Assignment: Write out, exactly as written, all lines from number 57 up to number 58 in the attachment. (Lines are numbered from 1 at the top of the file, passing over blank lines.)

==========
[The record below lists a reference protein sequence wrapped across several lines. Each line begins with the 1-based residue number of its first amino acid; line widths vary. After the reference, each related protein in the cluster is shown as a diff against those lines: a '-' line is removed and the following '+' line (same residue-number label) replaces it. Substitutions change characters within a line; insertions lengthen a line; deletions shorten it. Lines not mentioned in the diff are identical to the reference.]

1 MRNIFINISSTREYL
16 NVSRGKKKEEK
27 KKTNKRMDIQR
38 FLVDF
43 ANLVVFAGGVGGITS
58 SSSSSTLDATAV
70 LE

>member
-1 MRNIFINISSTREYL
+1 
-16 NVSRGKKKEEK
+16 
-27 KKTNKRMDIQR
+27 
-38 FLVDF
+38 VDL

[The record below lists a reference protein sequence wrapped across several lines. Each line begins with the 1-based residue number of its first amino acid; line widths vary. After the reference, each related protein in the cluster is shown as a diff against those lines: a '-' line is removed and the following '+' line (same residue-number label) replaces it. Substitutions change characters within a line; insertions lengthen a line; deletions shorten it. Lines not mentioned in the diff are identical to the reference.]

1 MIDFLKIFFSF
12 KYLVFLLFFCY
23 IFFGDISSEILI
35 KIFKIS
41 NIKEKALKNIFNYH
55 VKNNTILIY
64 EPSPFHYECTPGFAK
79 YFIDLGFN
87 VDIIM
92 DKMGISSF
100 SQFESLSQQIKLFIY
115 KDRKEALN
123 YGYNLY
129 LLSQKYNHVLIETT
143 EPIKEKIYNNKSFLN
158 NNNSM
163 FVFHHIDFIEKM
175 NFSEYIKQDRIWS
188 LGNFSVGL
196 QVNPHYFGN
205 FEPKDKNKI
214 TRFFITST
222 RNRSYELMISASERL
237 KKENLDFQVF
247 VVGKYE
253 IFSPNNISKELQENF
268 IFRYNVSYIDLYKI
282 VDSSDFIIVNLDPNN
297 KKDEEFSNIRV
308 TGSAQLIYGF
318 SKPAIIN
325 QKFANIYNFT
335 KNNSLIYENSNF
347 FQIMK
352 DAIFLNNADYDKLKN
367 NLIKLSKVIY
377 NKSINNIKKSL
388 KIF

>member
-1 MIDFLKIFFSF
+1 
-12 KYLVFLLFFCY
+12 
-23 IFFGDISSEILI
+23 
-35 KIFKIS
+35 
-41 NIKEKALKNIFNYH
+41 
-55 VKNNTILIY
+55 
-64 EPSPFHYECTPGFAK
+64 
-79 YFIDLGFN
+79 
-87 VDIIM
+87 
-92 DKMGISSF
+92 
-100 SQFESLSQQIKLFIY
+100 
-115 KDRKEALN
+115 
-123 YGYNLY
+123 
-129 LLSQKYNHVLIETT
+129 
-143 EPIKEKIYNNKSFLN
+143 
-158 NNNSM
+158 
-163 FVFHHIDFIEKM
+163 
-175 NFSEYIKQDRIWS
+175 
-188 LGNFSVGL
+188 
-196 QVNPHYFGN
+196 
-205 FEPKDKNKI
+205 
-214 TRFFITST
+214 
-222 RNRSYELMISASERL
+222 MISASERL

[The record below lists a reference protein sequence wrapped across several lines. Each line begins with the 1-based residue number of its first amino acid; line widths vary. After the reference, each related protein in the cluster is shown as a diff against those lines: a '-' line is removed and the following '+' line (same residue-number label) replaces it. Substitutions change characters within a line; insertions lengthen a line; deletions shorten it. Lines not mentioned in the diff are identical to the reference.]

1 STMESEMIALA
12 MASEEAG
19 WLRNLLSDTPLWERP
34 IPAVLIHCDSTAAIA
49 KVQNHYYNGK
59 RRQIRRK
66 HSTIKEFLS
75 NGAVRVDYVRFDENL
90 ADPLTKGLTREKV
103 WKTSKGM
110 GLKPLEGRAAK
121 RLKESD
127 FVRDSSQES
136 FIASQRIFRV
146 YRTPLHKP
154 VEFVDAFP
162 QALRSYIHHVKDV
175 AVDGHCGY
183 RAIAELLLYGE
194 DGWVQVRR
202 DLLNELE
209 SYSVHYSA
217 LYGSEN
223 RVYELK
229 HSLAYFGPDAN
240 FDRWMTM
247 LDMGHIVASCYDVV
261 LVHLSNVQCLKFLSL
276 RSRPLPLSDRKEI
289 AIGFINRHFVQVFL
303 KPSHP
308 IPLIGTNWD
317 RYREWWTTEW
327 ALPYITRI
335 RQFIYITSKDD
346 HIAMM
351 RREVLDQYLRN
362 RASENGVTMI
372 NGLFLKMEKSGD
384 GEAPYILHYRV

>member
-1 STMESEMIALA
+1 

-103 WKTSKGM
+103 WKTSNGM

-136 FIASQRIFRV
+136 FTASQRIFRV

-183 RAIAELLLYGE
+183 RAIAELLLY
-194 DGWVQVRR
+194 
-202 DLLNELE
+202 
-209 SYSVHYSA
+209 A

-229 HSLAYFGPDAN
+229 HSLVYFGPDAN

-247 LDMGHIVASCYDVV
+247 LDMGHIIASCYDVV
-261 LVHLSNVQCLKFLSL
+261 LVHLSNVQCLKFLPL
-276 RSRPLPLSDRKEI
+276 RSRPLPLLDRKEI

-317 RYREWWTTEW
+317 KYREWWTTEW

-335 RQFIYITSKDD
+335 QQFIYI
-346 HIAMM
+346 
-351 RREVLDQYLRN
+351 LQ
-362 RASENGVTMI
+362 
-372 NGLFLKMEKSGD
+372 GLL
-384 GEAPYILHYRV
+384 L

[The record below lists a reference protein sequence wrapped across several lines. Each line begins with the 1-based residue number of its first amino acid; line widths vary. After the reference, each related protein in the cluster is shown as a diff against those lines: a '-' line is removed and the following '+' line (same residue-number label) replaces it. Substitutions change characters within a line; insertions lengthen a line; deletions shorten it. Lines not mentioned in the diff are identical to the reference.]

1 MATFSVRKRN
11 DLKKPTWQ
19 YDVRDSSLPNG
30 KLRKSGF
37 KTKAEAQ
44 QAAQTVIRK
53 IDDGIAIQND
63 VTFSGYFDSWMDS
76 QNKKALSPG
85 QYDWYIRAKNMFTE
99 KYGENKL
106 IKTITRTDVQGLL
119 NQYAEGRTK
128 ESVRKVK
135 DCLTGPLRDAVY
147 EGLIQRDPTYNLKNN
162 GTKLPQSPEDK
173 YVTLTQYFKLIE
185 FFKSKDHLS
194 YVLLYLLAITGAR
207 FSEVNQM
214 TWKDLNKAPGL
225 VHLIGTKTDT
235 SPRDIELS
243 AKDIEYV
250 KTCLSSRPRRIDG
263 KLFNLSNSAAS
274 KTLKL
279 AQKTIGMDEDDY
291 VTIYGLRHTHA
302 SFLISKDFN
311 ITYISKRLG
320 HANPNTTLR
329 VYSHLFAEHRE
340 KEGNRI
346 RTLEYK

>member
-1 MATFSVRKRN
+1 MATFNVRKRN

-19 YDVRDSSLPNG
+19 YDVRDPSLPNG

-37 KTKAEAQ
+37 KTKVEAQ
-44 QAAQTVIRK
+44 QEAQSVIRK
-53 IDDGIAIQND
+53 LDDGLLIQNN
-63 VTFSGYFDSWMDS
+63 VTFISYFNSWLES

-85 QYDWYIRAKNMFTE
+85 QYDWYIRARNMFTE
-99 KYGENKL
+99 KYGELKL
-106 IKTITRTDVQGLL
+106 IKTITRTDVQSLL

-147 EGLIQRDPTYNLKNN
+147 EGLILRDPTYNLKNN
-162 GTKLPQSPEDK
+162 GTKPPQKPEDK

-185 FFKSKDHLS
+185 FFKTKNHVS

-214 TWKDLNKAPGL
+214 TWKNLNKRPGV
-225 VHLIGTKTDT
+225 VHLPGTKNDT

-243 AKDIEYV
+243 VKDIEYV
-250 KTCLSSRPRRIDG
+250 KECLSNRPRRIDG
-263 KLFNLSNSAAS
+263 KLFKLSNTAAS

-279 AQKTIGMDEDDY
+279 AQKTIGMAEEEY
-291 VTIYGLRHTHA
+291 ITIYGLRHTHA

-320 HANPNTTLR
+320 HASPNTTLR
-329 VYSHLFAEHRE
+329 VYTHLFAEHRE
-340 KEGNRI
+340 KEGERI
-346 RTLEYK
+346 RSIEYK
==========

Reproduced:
>member
-1 MIDFLKIFFSF